Published on August 2nd, 2016 | by Zachary Shahan0
The Shift To Solar, Wind, & Electric Vehicles Is Too Monumental To Overstate
August 2nd, 2016 by Zachary Shahan
Covering solar power, wind power, and electric vehicles obsessively for ~7 years, I have run across some fascinating observations regarding these technologies and the transitions we are going through — and then I’ve subsequently forgotten many of them. This article is centered around one of the coolest observations I’ve run across, which slipped my mind for a while but just came back to the forefront this week.
Technology Disruption Is Fun, But This Is Seriously Historic
And I like to share photos like this one:
Such graphs and photos help to remind people how quickly things change and how quickly new technologies can take over the market.
But to throw solar energy, wind energy, and electric vehicles into that story is actually an understatement. To live through the development and growth of the technologies in that top graph was pretty awesome, but there’s something that even sets clean energy and electric vehicles apart.
Once upon a time, humans discovered fire. Can you think of anything in human history that happened before that?
Sure, some things must have happened before the first burnt breakfast, but fire goes way back — way, way, way back. Since the discovery of fire, we have burned things to produce fire, heat, and — eventually — electricity. We burn this, we burn that, we dig deeper for more stuff to burn, we look in the ocean for “black gold” to burn, etc.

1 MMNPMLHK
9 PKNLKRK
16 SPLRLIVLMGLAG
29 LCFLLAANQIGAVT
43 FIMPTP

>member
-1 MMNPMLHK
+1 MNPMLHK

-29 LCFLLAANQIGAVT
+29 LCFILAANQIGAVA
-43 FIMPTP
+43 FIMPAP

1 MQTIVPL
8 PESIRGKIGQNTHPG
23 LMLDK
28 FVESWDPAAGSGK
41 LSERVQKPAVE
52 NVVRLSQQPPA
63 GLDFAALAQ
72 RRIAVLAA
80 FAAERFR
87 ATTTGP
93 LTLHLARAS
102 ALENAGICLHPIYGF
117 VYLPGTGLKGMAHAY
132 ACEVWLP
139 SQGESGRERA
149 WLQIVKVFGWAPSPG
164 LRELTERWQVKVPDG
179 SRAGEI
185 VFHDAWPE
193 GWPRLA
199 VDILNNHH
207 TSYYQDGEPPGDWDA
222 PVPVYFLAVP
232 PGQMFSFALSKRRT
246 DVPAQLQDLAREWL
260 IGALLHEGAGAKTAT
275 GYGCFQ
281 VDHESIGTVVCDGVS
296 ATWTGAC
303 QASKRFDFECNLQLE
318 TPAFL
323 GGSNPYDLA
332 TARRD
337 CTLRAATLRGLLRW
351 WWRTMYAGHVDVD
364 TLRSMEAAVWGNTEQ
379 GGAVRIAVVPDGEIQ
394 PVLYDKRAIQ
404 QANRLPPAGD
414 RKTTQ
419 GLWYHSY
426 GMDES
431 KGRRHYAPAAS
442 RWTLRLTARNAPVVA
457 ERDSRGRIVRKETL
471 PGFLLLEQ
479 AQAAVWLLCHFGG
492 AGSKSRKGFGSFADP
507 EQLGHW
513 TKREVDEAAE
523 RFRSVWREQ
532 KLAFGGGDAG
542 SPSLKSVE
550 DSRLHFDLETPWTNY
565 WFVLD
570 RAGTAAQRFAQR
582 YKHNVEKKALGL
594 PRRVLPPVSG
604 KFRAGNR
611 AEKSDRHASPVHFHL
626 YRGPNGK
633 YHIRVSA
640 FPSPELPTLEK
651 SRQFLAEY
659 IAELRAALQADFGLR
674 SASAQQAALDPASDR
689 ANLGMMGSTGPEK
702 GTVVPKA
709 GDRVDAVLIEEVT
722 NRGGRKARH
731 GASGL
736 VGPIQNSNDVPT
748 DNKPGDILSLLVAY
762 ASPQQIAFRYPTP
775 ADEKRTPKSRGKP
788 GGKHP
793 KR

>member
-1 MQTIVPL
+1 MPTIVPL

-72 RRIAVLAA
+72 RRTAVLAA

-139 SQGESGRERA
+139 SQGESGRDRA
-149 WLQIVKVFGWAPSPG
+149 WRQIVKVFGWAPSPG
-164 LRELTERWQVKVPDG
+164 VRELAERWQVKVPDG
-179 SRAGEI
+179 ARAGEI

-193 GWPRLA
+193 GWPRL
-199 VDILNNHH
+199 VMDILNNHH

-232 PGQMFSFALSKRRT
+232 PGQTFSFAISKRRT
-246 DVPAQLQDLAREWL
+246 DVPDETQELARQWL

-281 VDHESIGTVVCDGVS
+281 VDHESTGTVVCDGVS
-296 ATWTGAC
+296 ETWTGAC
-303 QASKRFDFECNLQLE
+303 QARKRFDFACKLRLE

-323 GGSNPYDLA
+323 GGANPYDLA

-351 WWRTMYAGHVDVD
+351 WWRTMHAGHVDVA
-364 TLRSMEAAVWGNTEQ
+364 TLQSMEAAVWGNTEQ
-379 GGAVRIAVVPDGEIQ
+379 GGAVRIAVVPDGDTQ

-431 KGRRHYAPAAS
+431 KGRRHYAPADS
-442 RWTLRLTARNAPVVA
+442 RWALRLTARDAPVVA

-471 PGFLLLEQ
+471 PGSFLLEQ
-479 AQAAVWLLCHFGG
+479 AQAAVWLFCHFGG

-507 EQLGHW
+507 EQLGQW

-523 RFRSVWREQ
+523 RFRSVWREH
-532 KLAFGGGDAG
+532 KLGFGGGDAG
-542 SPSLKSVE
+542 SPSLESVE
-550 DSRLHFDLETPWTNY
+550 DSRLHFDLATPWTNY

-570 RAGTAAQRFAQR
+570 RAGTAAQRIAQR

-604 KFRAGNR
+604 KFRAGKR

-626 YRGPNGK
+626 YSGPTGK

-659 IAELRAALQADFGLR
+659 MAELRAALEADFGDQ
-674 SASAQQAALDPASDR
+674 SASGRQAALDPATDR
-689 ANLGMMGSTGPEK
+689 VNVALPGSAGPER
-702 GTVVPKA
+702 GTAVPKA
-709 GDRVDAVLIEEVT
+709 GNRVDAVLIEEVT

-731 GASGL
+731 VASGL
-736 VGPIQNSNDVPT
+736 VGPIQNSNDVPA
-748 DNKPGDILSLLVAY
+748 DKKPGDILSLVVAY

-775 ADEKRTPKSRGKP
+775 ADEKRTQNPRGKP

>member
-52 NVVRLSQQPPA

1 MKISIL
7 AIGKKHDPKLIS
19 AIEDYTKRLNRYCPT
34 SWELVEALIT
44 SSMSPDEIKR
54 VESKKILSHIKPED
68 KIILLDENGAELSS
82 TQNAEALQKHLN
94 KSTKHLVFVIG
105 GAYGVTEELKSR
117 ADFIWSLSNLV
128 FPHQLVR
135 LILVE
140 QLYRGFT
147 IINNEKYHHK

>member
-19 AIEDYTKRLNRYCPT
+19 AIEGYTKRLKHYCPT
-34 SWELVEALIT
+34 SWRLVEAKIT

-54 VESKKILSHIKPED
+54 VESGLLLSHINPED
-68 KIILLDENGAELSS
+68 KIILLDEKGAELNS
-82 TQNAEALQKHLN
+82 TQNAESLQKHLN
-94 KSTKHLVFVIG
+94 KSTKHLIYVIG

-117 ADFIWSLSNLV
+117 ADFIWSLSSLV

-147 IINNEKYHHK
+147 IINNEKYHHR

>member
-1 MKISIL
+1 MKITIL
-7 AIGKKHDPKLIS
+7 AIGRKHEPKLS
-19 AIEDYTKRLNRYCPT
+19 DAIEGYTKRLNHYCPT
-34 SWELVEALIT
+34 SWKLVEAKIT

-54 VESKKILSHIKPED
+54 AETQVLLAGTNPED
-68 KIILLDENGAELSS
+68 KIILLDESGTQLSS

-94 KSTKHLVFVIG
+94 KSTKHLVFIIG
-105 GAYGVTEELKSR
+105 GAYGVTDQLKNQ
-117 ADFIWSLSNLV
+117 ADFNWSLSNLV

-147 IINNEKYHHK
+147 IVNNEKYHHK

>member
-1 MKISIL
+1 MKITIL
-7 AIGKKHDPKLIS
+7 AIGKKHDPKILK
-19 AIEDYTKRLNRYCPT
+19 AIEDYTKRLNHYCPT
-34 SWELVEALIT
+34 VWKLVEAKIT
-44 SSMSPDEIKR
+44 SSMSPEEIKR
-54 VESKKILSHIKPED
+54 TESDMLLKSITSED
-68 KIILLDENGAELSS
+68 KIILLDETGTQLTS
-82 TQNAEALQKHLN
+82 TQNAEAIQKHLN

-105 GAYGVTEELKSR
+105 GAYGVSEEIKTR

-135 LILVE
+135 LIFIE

All of a sudden, we are entering a phase in human history where we can go beyond fire. Phase 2 of civilization (in an energy sense) is now beginning.
This point first landed in my head while watching a presentation from Envision Solar CEO Desmond Wheatley. (Unfortunately, the video has since been removed and I can’t find the presentation elsewhere.) While writing the above line, though, it just hit me that Amory Lovins and the Rocky Mountain Institute also highlighted the shift in Reinventing Fire. Check out the book, Amory’s TED Talk on the subject, and associated resources for some great information and entertainment.
Why This Is More Than Just Cool
This would be interesting simply for technological or historical reasons, but there’s an obvious reason why this is more than just “cool.”
Humans are running a funny experiment where we will eventually find out if we are warming the world so much that humans one day won’t be able to step outside in some regions.
There’s so much destruction from global warming that would lead to that era that even if we did let the experiment run so far out of control, no human may be around to care.
We simply have to stop burning fossil remains (I’d rather not call them “fuels” at this point) if we don’t want to wreak total havoc on our civilization.
In response to an article I wrote yesterday about Tesla’s acquisition of SolarCity, one commenter (Bob Fearn) responded to the section about solar prices with these rhetorical questions: “Good info BUT are we not moving to solar and wind to reduced climate change impacts? Is it therefore not essential that the estimated climate change costs associated with various energy sources be calculated and included?”